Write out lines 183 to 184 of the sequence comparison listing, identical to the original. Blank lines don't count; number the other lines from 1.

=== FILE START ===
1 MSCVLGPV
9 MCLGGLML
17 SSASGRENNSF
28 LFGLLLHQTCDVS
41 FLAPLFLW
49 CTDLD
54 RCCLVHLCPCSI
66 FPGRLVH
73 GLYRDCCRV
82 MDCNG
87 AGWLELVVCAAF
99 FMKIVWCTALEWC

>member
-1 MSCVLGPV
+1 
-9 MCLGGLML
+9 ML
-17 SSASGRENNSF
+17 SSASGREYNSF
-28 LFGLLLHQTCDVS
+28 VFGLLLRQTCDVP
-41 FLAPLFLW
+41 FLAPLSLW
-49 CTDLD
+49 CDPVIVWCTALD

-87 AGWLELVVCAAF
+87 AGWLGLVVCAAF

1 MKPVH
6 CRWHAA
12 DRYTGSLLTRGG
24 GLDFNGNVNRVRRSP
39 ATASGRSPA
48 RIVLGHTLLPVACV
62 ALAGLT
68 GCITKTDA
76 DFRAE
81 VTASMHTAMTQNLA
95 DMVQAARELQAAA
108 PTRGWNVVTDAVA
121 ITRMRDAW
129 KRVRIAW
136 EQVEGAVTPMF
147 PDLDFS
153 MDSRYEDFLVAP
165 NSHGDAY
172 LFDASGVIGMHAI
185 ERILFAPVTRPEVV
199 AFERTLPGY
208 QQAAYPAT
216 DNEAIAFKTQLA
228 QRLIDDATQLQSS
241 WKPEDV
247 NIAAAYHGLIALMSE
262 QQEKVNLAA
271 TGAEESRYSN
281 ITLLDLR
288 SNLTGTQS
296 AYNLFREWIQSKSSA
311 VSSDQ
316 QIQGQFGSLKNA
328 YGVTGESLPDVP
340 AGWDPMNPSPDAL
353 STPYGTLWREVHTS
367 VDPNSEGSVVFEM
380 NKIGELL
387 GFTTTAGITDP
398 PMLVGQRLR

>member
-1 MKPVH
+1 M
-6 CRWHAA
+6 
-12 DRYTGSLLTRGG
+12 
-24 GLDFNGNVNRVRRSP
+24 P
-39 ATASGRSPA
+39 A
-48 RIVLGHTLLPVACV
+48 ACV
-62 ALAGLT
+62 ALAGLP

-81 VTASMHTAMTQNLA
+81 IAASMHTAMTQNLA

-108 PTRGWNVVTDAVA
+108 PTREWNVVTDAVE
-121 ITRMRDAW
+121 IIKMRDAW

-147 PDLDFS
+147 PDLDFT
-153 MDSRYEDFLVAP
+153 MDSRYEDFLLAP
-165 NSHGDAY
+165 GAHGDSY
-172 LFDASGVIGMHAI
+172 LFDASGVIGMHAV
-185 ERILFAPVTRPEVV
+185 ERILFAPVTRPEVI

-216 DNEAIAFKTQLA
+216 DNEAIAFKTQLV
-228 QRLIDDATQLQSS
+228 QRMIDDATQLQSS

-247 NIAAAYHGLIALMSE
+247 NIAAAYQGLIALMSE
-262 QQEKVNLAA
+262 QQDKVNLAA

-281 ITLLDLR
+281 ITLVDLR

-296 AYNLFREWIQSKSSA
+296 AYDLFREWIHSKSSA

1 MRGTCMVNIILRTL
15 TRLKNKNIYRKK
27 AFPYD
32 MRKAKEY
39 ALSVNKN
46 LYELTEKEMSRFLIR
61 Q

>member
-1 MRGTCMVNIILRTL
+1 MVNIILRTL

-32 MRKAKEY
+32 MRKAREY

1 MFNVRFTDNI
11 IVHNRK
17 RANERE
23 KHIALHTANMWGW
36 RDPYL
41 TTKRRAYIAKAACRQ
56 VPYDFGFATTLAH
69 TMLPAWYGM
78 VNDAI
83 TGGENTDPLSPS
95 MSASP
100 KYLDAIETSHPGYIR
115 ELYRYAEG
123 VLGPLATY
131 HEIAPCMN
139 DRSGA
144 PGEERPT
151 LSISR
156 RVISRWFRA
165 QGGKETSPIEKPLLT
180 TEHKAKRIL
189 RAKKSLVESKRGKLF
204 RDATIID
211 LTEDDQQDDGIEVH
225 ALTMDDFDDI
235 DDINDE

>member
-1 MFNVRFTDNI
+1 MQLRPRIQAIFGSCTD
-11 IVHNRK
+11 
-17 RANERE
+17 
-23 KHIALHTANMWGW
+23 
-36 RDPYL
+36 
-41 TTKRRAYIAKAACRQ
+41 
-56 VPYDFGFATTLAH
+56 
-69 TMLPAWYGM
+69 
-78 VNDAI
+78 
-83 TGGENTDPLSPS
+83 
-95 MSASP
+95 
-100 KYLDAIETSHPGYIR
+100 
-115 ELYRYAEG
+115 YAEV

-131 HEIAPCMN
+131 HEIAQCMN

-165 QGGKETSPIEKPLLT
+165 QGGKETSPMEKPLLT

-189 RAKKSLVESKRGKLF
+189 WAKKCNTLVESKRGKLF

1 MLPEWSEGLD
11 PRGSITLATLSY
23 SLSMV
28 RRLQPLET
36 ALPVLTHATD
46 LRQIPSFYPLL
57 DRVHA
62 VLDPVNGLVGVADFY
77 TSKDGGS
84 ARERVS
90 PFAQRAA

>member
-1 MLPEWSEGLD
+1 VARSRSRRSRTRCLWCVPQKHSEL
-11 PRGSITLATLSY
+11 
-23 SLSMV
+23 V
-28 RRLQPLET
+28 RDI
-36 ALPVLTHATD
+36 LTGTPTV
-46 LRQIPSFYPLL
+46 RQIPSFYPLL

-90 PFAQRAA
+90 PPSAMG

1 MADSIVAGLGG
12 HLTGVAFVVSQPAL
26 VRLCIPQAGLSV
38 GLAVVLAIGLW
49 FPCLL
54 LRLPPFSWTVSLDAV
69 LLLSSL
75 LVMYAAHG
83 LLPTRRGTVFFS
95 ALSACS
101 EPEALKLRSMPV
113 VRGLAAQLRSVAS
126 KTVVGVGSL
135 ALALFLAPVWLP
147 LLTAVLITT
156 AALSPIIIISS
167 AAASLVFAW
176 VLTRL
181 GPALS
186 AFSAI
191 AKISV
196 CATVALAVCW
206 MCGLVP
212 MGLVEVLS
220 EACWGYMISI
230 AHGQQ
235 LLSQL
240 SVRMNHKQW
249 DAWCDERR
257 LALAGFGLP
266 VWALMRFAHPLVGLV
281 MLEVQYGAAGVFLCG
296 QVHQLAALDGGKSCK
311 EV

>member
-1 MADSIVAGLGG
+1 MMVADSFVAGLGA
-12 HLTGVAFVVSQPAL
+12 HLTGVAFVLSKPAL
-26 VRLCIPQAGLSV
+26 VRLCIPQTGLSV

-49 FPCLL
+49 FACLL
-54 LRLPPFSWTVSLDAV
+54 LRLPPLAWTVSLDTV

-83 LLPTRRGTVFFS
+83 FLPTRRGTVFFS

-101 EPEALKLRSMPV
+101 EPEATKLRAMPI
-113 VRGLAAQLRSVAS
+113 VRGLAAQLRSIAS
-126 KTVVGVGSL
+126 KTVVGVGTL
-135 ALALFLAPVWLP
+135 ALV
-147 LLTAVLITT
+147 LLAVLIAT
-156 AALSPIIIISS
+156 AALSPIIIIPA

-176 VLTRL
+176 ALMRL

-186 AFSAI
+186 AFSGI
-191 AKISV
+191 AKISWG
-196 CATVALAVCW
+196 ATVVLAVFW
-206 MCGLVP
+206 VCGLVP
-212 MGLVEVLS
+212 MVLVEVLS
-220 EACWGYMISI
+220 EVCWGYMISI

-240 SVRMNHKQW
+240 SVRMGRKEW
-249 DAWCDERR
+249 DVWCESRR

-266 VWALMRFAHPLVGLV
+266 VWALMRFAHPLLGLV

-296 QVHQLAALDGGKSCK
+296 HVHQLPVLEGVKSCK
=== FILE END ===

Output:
11 PRGSITLATLSY
23 SLSMV